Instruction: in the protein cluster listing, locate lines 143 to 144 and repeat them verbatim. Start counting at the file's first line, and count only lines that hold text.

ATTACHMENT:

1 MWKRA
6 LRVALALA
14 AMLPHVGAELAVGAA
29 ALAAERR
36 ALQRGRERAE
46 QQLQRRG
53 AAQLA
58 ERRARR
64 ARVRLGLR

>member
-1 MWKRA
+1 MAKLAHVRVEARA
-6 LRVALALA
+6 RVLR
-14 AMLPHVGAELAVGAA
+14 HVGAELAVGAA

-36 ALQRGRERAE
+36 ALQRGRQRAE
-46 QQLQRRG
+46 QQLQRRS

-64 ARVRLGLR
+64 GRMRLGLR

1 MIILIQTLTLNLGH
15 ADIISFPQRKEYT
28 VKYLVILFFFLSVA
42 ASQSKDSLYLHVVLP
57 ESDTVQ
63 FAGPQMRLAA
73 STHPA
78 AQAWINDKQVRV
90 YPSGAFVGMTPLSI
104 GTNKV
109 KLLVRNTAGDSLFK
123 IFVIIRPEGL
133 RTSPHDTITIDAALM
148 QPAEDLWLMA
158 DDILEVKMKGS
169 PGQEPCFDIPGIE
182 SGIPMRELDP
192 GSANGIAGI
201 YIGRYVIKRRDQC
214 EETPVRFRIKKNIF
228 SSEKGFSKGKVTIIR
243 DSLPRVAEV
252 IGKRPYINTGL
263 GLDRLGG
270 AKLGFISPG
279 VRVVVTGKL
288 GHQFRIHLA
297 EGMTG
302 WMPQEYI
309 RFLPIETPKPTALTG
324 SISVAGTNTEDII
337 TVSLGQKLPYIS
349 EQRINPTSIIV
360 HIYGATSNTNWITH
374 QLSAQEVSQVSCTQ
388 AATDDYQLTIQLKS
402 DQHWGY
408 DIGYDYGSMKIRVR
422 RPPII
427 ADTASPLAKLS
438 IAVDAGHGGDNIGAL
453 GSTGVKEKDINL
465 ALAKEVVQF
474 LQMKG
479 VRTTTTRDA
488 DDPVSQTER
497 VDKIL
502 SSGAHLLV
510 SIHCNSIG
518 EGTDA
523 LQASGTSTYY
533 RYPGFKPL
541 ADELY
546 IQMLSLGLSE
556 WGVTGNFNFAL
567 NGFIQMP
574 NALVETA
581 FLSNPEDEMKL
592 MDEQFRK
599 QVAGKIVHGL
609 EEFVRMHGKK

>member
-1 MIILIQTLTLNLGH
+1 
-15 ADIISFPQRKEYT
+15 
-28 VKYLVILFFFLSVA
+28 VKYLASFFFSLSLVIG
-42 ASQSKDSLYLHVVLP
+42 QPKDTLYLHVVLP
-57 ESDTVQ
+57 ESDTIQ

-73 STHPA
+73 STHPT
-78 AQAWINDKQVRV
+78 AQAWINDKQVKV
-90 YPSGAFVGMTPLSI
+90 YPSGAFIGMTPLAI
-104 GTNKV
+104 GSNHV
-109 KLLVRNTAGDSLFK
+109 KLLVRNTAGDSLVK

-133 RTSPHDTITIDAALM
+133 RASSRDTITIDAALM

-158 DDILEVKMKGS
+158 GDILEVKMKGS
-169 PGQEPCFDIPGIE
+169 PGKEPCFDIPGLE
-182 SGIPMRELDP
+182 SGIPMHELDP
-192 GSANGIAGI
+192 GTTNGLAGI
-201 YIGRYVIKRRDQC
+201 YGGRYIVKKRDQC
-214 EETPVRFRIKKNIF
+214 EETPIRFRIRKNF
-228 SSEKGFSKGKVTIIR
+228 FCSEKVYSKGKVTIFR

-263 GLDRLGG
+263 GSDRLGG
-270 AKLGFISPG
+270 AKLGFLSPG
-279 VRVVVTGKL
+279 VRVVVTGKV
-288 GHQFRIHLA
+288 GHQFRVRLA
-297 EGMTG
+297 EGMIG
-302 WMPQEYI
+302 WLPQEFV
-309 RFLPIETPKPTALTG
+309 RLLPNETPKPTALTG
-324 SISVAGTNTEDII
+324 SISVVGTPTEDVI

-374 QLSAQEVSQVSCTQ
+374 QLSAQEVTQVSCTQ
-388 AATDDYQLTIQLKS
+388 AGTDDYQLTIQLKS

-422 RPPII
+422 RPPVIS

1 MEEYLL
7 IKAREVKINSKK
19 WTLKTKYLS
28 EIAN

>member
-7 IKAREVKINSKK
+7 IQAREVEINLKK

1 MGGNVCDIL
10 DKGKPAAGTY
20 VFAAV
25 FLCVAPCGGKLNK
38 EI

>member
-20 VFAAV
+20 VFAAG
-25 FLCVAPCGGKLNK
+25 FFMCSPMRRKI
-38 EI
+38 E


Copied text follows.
1 MEEYLL
7 IKAREVKINSKK